We normally swat them away, or throw them out the window. But this expert believes that when it comes to insects, we should actually be eating them.
The ever-growing global population is putting serious pressure on traditional sources of protein — there just aren’t enough cows, sheep, and pigs to go around.
But, at the World Government Summit in Dubai, experts were exploring a new avenue of agriculture: the creepy-crawly sort.
“There are a mind-boggling number of opportunities — as there are thousands of different species,” said Kees Aarts, CEO of Dutch company Protix, which describes itself as the “leading insect company.”
“In nature, many animals feed on insects naturally so there is huge potential for farming in this area,” he said. “There are a lot of diverse, tasty, and colourful insect dishes that could be added to our plates.”
And there are lots of food reasons to get on board.
Insects are plentiful, and they’re a great source of protein both for humans and animals. They could be added to supplies of fish or chicken, could be used to make feed for livestock and domestic animals, or they could be eaten directly.
According to the National Geographic, citing “Creepy Crawly Cuisine” by biologist Julieta Ramos-Elorduy, beetles, bees and wasps, ants, grasshoppers, crickets and locusts, flies and mosquitoes, and water boatmen and backswimmers, are all among the most popular edible insects.
Butterflies and moths are also reportedly very tasty during their larval and pupal stages, like the worm you might find in your mescal. And, despite their off-putting smell, stinkbugs can apparently be used to give an apple flavour to sauces.
What’s more, raising and harvesting insects also requires significantly less land than raising more traditional sources of meat protein.
A report released by the UN Food and Agriculture Organisation (FAO) in 2013 noted that there are more than 1,900 edible insect species on Earth — and hundreds are types are already in diets around the world.
And — with around 2 billion people regularly eating insects, both cooked and raw — it’s really only Western countries that don’t.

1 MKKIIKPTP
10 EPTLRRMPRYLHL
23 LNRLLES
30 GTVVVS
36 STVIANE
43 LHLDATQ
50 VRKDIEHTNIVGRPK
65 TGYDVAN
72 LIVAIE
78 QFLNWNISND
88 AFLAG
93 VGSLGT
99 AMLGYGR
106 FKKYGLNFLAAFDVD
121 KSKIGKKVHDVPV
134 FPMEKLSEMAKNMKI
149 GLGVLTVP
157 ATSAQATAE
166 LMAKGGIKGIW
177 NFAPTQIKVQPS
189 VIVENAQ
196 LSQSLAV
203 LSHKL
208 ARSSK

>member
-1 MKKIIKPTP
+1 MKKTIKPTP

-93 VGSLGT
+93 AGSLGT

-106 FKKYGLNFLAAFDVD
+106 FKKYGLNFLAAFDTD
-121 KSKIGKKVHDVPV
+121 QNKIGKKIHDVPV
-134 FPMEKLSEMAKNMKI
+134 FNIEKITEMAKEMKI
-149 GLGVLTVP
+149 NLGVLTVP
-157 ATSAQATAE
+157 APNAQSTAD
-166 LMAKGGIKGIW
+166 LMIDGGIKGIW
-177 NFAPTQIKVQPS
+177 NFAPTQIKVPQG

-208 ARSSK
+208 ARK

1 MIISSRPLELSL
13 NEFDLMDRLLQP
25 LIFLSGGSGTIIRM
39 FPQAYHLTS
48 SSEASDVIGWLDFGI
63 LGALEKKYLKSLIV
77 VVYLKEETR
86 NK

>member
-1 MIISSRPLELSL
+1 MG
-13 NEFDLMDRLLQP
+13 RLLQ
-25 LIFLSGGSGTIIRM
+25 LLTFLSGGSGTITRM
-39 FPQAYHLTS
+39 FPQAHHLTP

It’s a crucial time to be addressing issues in the world food system. Global hunger is once again on the rise, according to the World Health Organisation, after it had been falling steadily for over a decade.
Eight countries are now reporting crisis levels of hunger and food insecurity for more than 25% of their populations. These countries are Yemen, South Sudan, Syria, Lebanon, the Central African Republic, Ukraine, Afghanistan, and Somalia.
This rise is largely due to conflict — as violent conflicts have increased dramatically since 2010, and are currently at an all-time high — and climate change, which is causing extreme weather conditions.
“Hunger and all forms of malnutrition will not end by 2030 unless all the factors that undermine food security and nutrition are addressed,” according to the State of Food Security and Nutrition 2017 report, released by the FAO and the World Food Programme (WFP), in January.
But experts at the World Government Summit, which came to an end on Tuesday, said governments have a vital role to play in leading populations away from traditional models of food supply, which aren’t sustainable.
Protix, which is already active in Asia, is looking to the support of these governments to help it professionalise the insect industry.
The US, as one of the largest consumers of meat, is definitely on its radar.
“This consumption is having a huge environmental impact,” continued Aarts. “Education can reduce the amount of meat consumption, and increase the use of alternative protein sources — such as insects.”
And if you’re looking to make a change, the best thing that people can do, according to Aarts, is “become curious about where their protein comes from and how they can eat more healthily.”
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